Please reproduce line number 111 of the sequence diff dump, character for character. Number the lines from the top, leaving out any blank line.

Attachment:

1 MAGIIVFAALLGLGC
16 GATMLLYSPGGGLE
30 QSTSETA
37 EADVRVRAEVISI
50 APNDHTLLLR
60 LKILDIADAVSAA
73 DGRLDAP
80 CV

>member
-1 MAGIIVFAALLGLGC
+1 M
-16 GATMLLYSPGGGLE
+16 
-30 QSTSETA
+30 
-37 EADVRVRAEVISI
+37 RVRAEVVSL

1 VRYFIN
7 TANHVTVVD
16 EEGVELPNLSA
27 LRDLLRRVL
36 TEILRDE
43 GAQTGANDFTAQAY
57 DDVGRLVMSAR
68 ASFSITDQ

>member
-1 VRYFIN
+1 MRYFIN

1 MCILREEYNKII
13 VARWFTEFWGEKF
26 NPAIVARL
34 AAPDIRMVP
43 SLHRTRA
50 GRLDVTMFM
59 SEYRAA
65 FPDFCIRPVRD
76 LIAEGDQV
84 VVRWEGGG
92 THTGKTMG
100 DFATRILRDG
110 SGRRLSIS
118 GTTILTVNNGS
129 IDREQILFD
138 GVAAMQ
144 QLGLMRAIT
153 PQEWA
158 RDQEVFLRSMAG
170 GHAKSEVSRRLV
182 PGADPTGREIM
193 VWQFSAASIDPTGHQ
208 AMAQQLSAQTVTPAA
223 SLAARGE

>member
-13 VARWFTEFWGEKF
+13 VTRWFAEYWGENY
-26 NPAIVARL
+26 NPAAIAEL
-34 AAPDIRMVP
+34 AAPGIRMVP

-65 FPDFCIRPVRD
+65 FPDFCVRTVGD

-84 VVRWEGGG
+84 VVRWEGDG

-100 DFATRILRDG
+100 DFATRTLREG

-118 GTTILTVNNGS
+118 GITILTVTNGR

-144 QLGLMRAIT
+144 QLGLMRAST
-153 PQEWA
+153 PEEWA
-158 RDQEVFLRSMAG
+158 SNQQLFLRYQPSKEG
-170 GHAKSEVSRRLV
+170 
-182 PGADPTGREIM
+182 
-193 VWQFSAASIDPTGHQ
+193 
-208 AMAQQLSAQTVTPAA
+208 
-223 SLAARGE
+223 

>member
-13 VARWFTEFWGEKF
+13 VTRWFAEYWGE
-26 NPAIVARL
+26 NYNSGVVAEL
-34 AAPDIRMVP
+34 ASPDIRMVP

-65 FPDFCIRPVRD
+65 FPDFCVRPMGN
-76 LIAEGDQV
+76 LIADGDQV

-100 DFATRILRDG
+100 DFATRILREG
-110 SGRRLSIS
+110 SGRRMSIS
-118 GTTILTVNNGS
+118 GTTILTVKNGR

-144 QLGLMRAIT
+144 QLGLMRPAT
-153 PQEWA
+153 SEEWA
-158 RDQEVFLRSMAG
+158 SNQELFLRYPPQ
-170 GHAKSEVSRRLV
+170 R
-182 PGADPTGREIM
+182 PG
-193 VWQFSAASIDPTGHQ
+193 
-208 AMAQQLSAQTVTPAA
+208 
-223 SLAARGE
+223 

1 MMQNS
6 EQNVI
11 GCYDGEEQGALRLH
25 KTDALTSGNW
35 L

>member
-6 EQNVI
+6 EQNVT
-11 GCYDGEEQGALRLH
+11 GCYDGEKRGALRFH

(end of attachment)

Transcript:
-193 VWQFSAASIDPTGHQ